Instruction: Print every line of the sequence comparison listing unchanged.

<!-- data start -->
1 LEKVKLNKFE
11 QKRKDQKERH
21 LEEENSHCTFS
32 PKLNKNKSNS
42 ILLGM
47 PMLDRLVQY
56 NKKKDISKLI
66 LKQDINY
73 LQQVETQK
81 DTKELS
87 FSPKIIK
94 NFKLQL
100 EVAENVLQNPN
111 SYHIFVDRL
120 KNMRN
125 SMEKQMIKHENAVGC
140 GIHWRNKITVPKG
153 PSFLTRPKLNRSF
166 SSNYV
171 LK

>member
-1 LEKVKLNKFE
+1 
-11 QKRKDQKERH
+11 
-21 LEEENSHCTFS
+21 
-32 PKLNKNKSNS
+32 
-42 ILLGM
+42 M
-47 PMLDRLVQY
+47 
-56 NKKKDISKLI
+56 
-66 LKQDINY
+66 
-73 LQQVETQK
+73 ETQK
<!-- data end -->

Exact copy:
1 LEKVKLNKFE
11 QKRKDQKERH
21 LEEENSHCTFS
32 PKLNKNKSNS
42 ILLGM
47 PMLDRLVQY
56 NKKKDISKLI
66 LKQDINY
73 LQQVETQK
81 DTKELS
87 FSPKIIK
94 NFKLQL
100 EVAENVLQNPN
111 SYHIFVDRL
120 KNMRN
125 SMEKQMIKHENAVGC
140 GIHWRNKITVPKG
153 PSFLTRPKLNRSF
166 SSNYV
171 LK

>member
-1 LEKVKLNKFE
+1 
-11 QKRKDQKERH
+11 
-21 LEEENSHCTFS
+21 
-32 PKLNKNKSNS
+32 
-42 ILLGM
+42 M
-47 PMLDRLVQY
+47 
-56 NKKKDISKLI
+56 
-66 LKQDINY
+66 
-73 LQQVETQK
+73 ETQK